The mood was full of expectation in the big hall of Pakhuis de Zwijger. Bart Romijn, director of Partos, kicked off the day by a brief elaboration on inclusion and compassion. Marina Diboma, the moderator of the day, introduced Princess Laurentien of the Netherlands and Anita Sescon, Mercy Kure Sale, and Ivan Kasonko from the NOW-Us! teams. They had a special conversation on stage about their dreams for an inclusive society. Together they talked about their efforts for an inclusive society and about the importance of taking part in the planning and implementation of policy involving their communities. The first step to achieve this, they concluded, is to create awareness of- and understanding for their vulnerable positions. The key-principle ‘nothing about us, without us’ should be well embedded in every partnership.
Next up, our newest publication Digital Dalits, Colourful Carroças: Civil Society Action for Inclusion was launched. This book, created in collaboration with The Broker and CIVICUS, showcases Civic Society in action for inclusion. Everywhere around the world people are excluded from some or many aspects of life. Civil society organisations around the world are making great efforts to ensure that people are not left behind. This publication is the result of The Spindle to celebrate these organisations and to get inspiration from their actions. Yannicke Goris from the Broker, one of the authors, had the honour to hand out the first copy to Yetnebersh Nigussie, a keynote speaker who was also interviewed for the publication.
“Inclusion is both a process and a goal, where everyone, regardless of gender, religion or disability, or any other status, can contribute and benefit from existing opportunities, on an equal basis with others.” - Yetnebersh Nigussie
In between the plenary sessions in the morning and afternoon, many optional workshops took place. Here you find some examples. Note: At the bottom of this page, you can download some of the presentations.
Inclusive Civil Society Partnerships
“What are the kind of alliances that I need to realise the social change that I want to see in my country?” With this question, Elena Mejía and Marion Latour started a constellation in which the audience had to take on roles of, among others, a government, a donor, an INGO, a civil society organisation and a citizen. The constellation was insightful as it showed the complexity of a system consisting of many different actors and stakeholders working, or not- working, together. In order to cooperate, we should acknowledge each other’s role, resources and added value, make them explicit and build further on that.
Digital in Motion
Digitalisation is one of those topics that can inspire both hope and despair. In the Digital in Motion session facilitated by Anand Sheombar, we searched for answers for the challenges development organisations face in our digital era. Some practical digital applications of Oxfam Novib, SoaAids and RNWMedia were presented. Benjamin Dalmulder of the Digital 100 and Rogier Kamer of Digital Power elaborated on the need for digital expertise and its correct application. “Data is generally used to monitor what goes wrong. It has however great potential and should, therefore, be used for improvement and realisation of progress”.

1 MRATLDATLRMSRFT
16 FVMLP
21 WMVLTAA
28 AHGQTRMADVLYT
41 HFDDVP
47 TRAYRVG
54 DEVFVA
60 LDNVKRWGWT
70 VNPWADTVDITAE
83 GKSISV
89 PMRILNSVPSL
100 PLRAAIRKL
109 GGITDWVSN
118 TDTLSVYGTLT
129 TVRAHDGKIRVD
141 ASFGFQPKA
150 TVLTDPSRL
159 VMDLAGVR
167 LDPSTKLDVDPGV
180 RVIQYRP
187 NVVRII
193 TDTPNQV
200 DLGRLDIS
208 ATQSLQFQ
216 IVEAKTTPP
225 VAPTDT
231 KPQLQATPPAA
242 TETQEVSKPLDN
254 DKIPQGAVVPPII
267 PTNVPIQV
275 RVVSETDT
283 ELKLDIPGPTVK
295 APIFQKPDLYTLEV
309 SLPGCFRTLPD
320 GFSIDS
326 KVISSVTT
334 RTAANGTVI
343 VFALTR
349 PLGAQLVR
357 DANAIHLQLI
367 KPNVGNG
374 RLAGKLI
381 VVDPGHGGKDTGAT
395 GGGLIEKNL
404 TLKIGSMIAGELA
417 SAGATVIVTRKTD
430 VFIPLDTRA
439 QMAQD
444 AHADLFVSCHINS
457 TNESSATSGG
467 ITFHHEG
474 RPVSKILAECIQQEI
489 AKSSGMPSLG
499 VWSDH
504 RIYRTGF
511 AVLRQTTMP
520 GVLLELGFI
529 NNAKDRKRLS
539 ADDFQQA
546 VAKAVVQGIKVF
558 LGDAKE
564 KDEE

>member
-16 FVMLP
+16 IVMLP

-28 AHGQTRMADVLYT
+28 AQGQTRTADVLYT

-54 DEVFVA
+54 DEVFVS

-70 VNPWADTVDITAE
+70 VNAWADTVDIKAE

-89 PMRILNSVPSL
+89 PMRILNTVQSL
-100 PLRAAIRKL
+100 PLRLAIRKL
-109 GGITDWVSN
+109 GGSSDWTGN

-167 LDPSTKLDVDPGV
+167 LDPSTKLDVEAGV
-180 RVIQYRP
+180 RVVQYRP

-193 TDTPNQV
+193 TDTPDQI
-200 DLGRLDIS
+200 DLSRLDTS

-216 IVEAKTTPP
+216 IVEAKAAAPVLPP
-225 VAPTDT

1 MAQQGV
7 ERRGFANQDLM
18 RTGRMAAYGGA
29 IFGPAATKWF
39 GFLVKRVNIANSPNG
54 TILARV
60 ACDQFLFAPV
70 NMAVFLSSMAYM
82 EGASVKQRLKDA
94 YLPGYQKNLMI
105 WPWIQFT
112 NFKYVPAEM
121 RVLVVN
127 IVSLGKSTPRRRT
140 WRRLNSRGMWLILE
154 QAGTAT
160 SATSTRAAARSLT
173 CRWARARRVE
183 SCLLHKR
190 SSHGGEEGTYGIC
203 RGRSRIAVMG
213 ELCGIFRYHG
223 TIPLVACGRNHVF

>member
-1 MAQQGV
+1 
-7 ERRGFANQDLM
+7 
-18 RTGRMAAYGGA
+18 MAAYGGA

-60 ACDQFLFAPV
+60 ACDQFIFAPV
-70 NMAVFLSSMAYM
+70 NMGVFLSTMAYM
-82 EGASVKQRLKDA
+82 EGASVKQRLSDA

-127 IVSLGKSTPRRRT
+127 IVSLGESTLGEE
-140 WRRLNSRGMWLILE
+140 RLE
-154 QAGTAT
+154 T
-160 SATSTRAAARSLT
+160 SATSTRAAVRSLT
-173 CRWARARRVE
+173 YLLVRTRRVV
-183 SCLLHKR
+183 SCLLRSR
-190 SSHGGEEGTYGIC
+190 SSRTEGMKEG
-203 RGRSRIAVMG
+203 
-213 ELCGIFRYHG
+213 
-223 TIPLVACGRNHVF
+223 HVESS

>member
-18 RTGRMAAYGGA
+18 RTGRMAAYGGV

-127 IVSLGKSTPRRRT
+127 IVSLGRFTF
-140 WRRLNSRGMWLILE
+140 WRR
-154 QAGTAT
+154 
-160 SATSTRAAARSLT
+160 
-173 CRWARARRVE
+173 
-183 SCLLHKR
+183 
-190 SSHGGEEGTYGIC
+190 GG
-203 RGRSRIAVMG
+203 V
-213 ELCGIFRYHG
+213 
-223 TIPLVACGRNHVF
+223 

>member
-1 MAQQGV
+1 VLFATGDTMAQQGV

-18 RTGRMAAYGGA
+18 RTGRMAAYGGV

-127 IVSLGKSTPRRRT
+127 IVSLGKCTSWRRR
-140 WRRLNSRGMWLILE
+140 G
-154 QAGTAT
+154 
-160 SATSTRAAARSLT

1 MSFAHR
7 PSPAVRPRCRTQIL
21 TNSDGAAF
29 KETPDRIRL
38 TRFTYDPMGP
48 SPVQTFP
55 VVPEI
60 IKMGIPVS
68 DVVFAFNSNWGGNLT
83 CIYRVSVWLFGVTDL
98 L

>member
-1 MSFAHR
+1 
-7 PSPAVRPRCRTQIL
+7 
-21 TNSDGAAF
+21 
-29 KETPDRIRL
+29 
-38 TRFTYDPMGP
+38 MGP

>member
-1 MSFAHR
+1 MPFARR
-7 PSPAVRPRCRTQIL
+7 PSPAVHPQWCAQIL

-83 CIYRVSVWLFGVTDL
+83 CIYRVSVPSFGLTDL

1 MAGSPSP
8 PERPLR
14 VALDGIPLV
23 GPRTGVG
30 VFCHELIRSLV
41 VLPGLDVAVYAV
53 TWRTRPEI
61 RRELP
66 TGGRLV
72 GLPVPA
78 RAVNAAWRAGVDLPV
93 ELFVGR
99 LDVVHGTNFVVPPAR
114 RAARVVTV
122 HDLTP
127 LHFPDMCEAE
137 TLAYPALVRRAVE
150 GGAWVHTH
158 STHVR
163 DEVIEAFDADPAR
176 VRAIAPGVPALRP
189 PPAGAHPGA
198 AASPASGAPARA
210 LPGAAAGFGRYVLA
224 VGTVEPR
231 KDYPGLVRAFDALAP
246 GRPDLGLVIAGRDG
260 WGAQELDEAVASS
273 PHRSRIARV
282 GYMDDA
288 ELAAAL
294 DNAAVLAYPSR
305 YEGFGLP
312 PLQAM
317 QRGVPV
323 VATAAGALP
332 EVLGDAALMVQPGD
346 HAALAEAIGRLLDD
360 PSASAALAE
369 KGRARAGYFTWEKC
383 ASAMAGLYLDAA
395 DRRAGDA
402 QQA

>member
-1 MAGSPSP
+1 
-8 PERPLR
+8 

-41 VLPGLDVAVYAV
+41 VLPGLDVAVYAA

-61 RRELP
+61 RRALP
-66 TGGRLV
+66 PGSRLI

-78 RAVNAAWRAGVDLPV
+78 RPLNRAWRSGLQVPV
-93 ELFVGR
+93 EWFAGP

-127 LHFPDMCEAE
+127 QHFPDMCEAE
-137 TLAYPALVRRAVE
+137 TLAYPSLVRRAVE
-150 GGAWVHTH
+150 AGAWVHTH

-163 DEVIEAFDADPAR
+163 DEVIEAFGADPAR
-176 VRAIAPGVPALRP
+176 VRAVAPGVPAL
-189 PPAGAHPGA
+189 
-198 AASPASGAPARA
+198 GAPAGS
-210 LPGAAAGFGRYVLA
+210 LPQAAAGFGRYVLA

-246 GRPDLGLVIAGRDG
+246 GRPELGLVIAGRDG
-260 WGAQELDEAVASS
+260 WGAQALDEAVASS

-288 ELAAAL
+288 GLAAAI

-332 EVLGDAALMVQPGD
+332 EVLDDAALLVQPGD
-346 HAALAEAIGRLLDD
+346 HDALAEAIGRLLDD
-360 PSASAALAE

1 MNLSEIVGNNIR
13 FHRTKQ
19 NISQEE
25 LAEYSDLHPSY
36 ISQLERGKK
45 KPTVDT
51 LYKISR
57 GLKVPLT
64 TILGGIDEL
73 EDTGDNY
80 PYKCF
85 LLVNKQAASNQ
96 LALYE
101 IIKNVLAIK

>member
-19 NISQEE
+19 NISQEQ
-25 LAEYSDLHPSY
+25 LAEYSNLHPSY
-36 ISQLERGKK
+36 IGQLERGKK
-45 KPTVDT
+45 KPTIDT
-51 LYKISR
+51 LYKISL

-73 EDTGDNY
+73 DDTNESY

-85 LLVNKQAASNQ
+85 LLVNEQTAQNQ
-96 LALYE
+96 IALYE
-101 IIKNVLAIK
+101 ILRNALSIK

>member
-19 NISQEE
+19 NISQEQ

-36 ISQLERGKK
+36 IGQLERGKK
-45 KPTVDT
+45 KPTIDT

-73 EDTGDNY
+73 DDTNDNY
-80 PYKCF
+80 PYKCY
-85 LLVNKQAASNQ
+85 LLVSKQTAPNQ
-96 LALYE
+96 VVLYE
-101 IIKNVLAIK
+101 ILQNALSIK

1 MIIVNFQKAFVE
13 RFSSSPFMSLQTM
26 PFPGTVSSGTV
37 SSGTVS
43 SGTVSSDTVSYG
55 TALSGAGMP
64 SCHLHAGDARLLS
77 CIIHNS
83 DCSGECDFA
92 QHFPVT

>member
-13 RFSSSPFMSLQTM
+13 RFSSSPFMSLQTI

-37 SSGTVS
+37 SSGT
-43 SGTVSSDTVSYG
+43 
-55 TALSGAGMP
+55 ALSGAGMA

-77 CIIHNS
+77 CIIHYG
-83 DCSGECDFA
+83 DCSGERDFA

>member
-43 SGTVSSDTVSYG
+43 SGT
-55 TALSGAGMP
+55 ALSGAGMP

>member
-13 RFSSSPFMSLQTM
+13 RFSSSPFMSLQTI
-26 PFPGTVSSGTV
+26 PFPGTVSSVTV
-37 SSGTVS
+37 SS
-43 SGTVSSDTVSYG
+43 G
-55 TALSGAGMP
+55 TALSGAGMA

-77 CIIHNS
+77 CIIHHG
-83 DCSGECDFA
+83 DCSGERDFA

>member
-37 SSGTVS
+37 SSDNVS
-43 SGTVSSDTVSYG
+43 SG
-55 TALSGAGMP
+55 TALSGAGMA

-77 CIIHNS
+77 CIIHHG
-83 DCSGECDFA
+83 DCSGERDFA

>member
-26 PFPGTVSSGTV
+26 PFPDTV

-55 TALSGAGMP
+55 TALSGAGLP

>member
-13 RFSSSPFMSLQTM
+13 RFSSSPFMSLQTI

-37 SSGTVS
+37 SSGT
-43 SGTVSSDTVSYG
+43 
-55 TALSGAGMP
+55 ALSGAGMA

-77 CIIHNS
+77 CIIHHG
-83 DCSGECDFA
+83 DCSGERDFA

Thomas Coombes gave two sessions on Hope-Based Communications which he developed to help NGOs respond to framing challenges and to develop new narratives for the human rights movement winning debates and change attitudes. In the sessions the discussion was focused on how we can better communicate based on solutions, values and empathy, because like he mentions “Anger Mobilises, Hope Organises”.
In between the workshops, the festival attendees had the chance to visit the innovation room, expand their networks, meet up using the Network App and ask questions to partners and experts in the exhibition market. The afternoon workshops like Inclusive Storytelling, Future in Cities and Inclusive Business Partnerships were as well-attended as the mornings’. Festival guests had the option to attend highlighting talks with interesting experts on various topics. One of them was Eliot Higgins, founder of Bellingcat. He spoke about his work on online open-source investment and showed some resolved cases. Do you want to know more and check out what they said? Here you can find the link to the live streaming.
The plenary programme kicked off with the Girls Take over Day advocating for the empowerment of girls all over the world. Nidhi Goyal continued with a talk on leadership, inclusion and intersectionality. “Now it’s time to take inclusion as a way of living, a way of being and to truly embrace it”. Of course, we also congratulate all other nominees whose projects contribute to a world of equity and inclusivity for all. To learn more about the Awards and the initiatives, click here.
Then the Awards ceremony kicked off. The spotlights were on all finalists of the Awards. Congratulations to the winners of the NOW-Us!, Best Innovation for Development and Best Humanitarian Innovation Awards. All winners did great and impressed the jury as well as the audience with an inspiring passion for their projects. As the winner of the NOW-Us! award Habiba Mohamed said: ‘“Today we are not just raising our voices, but somebody is actually listening.”
With all these dedicated people, striving for more inclusion in this world, the festival felt like an innovation lab for inclusion. One day full of inclusive solutions, inspiration, dialogue and connections. We ended the 6th edition of the Partos Innovation Festival with Dreaming of Syria who introduced to us the Dabke Dance. A vibrant dance to connect with each other!
Photos can be viewed through this link.
Photo credit: Roos Trommelen
Do you want to look over the workshop presentations once more? Some of them you can download here. Others will follow soon.